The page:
The Queen and the royal family have turned their attention to the global impact of the coronavirus pandemic for a special Commonwealth programme being aired just hours before the Sussexes’s Oprah interview.
Ahead of Harry and Meghan’s controversial sit-down, senior royals will appear on television, focusing on the global health crisis in a one-off BBC show on Sunday.
The Queen, in an audio message, will pay tribute to the way in which communities across the “family of nations” have “come together” in response to the Covid-19 outbreak.
Buckingham Palace, which is bracing itself for dramatic revelations from the Sussexes, said the programme will also celebrate “Her Majesty’s lifetime commitment to the Commonwealth”.
The Queen, who has reigned for nearly 70 years, is Head of the Commonwealth – a voluntary association of 54 nations.
Harry and Meghan were accused of being disrespectful to the monarch’s life of duty when their permanent Megxit departure was finalised two weeks ago, with their camp saying in a parting shot: “We can all live a life of service. Service is universal.”
In a new clip from Meghan’s Oprah interview, the duchess said she could not be expected to stay silent if the royal family played a part in “perpetuating falsehoods” about her and Harry.
The Sussexes’ relatives have joined forces to appear in the Commonwealth tribute.
The Prince of Wales recorded a message addressing “the universal devastation caused by the coronavirus pandemic”, and celebrating critical work to combat climate change.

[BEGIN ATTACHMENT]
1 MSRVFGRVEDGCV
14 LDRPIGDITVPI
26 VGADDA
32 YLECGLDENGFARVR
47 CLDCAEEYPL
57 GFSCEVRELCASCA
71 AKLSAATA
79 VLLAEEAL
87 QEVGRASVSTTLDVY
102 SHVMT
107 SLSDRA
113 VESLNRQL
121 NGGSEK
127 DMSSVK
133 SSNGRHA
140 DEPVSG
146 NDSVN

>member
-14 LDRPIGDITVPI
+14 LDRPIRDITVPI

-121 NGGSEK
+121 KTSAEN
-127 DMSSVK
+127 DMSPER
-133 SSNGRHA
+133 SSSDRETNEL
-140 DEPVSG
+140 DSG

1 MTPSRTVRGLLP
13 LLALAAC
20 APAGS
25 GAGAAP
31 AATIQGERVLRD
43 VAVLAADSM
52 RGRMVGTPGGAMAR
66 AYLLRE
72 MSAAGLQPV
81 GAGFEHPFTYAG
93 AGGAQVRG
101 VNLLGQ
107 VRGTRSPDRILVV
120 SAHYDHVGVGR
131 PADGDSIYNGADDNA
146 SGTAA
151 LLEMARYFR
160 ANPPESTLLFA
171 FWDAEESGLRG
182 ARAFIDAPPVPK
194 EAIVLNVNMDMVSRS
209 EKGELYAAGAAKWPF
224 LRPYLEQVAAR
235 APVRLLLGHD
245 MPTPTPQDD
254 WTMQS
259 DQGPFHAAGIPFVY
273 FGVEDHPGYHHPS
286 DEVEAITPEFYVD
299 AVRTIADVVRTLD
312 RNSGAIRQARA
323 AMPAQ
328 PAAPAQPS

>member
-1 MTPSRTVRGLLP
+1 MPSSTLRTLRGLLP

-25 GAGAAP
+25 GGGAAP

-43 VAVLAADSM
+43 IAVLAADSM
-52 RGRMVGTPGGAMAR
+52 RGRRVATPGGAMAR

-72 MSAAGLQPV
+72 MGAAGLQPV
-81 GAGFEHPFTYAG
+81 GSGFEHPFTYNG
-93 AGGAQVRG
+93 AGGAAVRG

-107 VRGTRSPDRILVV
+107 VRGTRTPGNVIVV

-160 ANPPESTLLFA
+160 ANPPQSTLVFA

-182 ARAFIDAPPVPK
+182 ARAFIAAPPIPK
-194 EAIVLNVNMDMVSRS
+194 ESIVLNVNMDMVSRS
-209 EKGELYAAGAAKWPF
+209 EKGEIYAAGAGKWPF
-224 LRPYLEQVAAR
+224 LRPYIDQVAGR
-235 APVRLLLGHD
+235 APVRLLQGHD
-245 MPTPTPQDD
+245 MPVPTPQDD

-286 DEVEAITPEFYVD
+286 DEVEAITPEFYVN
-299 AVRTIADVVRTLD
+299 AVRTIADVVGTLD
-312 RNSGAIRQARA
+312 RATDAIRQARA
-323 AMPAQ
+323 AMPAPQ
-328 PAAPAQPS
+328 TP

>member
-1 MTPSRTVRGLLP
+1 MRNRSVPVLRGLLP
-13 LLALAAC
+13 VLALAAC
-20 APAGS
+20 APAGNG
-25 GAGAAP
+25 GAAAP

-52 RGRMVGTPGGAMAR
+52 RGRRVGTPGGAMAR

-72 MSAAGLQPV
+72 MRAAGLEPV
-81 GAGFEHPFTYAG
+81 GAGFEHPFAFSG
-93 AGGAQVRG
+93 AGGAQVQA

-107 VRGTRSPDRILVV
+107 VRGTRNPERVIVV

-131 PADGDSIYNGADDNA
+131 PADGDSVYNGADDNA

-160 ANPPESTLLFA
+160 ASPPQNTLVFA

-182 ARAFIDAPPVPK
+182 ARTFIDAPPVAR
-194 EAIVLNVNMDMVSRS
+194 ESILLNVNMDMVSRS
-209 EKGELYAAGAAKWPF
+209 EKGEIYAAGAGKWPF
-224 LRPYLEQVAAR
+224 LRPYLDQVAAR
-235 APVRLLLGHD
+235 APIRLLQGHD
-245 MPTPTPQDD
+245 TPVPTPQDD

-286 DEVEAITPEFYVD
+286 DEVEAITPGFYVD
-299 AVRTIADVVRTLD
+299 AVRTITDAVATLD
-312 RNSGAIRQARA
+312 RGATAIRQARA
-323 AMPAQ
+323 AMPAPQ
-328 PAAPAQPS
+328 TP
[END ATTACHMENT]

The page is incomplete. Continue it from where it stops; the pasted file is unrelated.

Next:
The Duke and Duchess of Cambridge have also taken part.
William and Kate will be seen speaking to medical, charity and voluntary staff from across the Commonwealth and hearing about how they have adapted their efforts in response to the pandemic
The Duchess of Cornwall has chatted to broadcaster Clare Balding about the importance of books and reading for children across the Commonwealth, during a year of isolation and disrupted education.
To mark both Commonwealth Day and International Women’s Day, the Countess of Wessex has spoken to three women from around the Commonwealth about their experiences of supporting other women and their wider communities.
The programme replaces the annual Commonwealth Day service at Westminster Abbey – which was the scene of Harry and Meghan’s final official public engagement last year.
The 2021 service was cancelled for the first time in nearly half a century, because of the pandemic.
A Celebration for Commonwealth Day will be broadcast on BBC One at 5pm on Sunday March 7.
The Sussexes’ interview with Oprah Winfrey is being screened in a two-hour special on CBS at 8pm in the US on Sunday, which will be in the early hours of Monday UK time.
It will be broadcast in the UK by ITV on Monday evening at 9pm.
Harry and Meghan, who quit last year as senior working royals and moved to the US, were hailed as the new royal stars of the Commonwealth ahead of their wedding, having pledged themselves to a lifetime of work with the family of nations in their engagement interview.